As a child I started accompanying my father out hunting at the age of 10, years before I got my hunting licence at 21. Now that I hunt, it served to instil in me a respect for nature, my quarry, and a way of life many nowadays find abhorrent.

At that time in the late 1970s, though regulations did exist, enforcement was only a word in any dictionary since hunting was free of any enforcement.

Hunting was always considered as an enjoyable traditional pastime, good for your health and a way of procuring a delicious meal for the family, and still is to this day.

All birds were in those times shot to be eaten and nothing went to waste.

With time, education and even more so following EU accession, EU regulations coupled with the pressure by those opposing hunting resulted in enforcement of hunting laws being taken seriously and nowadays what before was common practice, shooting protected birds, carries heavy fines and even imprisonment, and has practically been eliminated.

Indeed, times have changed and so have hunters. Take spring hunting as an example, Malta’s most popular hunting season.

From a year-long season with no restrictions on what to shoot and when, we have ended with 21 mornings under a derogation.

From a limitless number of turtle dove, quail and any of the 32 legally shot species, we now struggle to derogate for a quota of 1,500 turtle doves and 2,400 quail. 

From no enforcement we now have seven officers for every thousand hunters which by far surpasses enforcement in any other EU state. The whole issue has become a farce to the extent that government ironically calls on the army to assist in enforcement thereby creating the wrong perception of a national disaster.

The hunting sector accepts this pathetic situation to hunt in spring for lack of any other satisfactory solution, which even the European Court of Justice confirmed in its verdict in the ruling of Case C – 76/08

What stands in the way of my enjoyment and that of thousands of others is an organisation, BirdLife Malta, claiming an ornithological purpose that in reality strives to abolish spring hunting and hunting in general.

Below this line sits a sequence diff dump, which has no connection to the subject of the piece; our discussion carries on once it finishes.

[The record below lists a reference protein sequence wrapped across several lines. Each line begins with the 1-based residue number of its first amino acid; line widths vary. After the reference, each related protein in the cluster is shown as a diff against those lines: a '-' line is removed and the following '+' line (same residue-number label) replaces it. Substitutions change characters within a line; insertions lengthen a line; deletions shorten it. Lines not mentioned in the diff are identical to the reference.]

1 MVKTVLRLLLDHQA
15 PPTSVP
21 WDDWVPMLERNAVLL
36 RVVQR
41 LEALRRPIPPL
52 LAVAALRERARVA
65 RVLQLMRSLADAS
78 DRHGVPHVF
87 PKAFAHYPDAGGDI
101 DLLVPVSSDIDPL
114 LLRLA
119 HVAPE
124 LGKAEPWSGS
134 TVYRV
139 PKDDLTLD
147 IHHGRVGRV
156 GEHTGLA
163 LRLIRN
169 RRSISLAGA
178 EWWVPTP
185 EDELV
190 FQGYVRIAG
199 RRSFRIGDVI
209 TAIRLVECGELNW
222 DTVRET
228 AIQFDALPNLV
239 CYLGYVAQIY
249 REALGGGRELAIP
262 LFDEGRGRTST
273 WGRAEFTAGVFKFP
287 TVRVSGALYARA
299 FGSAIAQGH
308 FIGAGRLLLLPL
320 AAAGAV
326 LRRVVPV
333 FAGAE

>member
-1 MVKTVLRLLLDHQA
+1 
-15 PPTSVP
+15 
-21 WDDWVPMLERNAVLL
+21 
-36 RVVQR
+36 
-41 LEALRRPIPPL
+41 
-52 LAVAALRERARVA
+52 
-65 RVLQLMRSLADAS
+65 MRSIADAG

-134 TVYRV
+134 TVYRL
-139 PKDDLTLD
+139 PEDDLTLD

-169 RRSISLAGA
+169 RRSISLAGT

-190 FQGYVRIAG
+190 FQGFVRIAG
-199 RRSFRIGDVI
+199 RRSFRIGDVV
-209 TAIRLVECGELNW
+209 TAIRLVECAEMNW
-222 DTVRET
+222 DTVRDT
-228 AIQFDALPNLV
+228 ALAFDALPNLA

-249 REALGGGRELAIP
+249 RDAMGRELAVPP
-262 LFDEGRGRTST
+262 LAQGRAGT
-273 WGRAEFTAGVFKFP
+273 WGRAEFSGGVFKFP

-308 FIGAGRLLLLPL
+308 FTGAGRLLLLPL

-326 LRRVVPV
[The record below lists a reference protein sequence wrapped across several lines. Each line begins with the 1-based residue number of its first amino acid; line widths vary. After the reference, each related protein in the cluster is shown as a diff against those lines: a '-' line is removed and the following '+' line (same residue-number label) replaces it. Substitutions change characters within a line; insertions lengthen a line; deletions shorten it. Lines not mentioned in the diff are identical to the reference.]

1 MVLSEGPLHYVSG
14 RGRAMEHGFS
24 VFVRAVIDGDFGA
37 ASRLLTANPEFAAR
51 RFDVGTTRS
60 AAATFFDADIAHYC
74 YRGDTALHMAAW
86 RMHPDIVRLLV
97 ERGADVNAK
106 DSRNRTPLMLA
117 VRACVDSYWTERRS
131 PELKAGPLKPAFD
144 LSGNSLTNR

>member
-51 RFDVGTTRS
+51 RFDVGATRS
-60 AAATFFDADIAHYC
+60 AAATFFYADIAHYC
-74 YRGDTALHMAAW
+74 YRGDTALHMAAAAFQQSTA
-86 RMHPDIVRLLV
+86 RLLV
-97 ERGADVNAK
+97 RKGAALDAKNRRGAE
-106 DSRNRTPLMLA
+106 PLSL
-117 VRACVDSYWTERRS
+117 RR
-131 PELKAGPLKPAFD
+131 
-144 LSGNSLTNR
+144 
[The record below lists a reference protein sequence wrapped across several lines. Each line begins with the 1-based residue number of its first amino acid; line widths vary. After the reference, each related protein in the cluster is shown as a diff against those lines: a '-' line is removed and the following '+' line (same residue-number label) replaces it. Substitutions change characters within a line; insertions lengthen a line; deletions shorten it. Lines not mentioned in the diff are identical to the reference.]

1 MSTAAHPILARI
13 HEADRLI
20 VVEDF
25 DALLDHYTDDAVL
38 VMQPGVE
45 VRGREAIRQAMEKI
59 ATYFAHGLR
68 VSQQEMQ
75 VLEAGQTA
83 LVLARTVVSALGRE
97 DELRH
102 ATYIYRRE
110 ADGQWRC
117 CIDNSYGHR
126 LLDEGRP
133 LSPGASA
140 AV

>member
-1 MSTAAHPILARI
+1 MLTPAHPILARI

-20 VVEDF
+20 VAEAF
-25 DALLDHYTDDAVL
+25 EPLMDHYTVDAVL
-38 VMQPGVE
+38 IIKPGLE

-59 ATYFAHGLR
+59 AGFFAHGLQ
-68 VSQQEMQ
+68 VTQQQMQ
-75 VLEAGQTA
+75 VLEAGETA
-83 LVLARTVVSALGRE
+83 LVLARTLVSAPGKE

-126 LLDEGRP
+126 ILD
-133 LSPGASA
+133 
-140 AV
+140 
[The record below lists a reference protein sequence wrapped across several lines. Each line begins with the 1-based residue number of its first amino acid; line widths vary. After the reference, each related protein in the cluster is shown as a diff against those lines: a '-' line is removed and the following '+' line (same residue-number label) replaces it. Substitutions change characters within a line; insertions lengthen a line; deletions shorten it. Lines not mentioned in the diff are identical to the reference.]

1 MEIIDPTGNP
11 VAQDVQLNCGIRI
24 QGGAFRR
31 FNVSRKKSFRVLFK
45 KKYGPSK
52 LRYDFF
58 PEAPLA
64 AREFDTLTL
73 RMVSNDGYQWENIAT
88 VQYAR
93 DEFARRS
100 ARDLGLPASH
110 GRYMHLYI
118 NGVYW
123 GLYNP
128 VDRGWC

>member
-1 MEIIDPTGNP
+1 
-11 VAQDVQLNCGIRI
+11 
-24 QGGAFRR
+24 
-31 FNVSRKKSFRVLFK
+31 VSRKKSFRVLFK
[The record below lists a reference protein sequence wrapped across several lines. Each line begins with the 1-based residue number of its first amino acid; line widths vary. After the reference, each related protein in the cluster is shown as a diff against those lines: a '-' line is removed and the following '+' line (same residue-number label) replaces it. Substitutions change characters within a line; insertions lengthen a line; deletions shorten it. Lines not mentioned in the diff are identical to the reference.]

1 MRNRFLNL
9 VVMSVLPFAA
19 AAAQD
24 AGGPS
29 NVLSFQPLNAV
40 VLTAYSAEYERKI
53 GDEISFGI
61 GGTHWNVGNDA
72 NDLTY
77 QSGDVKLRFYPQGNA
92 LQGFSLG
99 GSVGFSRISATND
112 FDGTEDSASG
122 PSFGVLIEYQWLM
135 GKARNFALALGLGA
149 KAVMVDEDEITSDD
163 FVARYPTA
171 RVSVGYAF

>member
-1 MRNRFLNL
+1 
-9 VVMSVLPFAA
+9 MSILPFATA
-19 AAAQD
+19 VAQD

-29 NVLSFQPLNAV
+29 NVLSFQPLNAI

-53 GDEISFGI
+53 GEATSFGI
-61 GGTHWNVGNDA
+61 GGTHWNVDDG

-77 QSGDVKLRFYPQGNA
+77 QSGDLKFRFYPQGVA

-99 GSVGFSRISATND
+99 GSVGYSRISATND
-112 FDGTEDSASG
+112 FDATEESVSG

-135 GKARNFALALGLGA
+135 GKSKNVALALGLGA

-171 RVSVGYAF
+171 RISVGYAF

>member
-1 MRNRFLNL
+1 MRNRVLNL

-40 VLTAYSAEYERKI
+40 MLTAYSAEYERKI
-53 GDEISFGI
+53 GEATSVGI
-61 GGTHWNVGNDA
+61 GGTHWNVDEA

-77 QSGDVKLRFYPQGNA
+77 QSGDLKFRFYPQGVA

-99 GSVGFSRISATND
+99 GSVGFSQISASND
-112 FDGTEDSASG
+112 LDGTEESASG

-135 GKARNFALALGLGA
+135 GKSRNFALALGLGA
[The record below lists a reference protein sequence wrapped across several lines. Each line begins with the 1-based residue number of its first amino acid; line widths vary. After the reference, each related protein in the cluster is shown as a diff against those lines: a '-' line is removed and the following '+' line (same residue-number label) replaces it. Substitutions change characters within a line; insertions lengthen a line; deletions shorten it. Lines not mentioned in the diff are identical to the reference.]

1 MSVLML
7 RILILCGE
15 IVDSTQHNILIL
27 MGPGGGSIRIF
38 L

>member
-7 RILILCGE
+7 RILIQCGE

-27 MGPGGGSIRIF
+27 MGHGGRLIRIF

Once we joined the EU and under its current radical leadership, this entity believes it has a right to dictate what’s right or wrong and finds a wall of support in the European Commission.

Hunters are accused of occupying the countryside when most of it is private property or leased. Spring hunting was deceitfully termed as illegal when in fact EU directives permit it and an ECJ ruling, in the case of Malta, endorsed it.

This organisation instigated an abrogative referendum and lost it. It criticises the government, the opposition and law enforcement when in reality all are within their rights and do their job admirably.

Now it attempts repeated court action that, apart for wasting the court’s precious time and taxpayers’ money, is repeatedly thrown out. All this extremism can be evidenced in our local press and social media.

Hunting in Malta has no chance of seeing justice- Mark Mifsud Bonnici

What is also abused is the European Commission, which has no investigative powers and relies on stakeholder and government reports to form an opinion. Added to this we have an accommodating sector of the media that uses any report of hunting illegalities, true or false, as its bible in support of the anti-hunting crusade.

All this at the end of the day sees the hunting sector facing EU action and the scorn of the uninformed gullible public that succumb to damaging propaganda against hunting.

I certainly cannot deny the fact that a few illegalities still exist, though nothing in comparison to years gone by or that evidenced in other EU states in publicised reports.

Any perpetrators should, and are, being brought to justice.

However, the situation in the field is far from what some gain by portraying it as an international disaster for their own aims.

One thing is for sure and clearly evident: I and all hunters have accepted change and would be more at rest if the few renegades are weeded out.

However, those wanting to see a popular world-wide accepted lifestyle being exterminated locally see no room for compromise and arrogantly warp fact and interpret European directives to suit their ideals, apart from exaggerating facts to their advantage.

I’ve come to the conclusion that as a hunter, hunting in Malta has no chance of seeing justice done considering the European Commission relies on, acts upon and uses the words of extremists and an accommodating media as a means to stigmatise a substantial sector of Maltese society.

Malta does have a miniscule share of the world’s hunting illegalities which all concerned are doing their utmost to eradicate, however  this certainly does less harm to our international reputation than those extremists that brandish Malta as a hell for birds simply because they abhor hunting and at all costs want to have things their way. 

This certainly was not my perception, or that of the hunting sector, of a fair European Union that abhors extremism. 

Mark Mifsud Bonnici is president of Kaċċaturi San Ubertu, the second largest hunting organisation in Malta.

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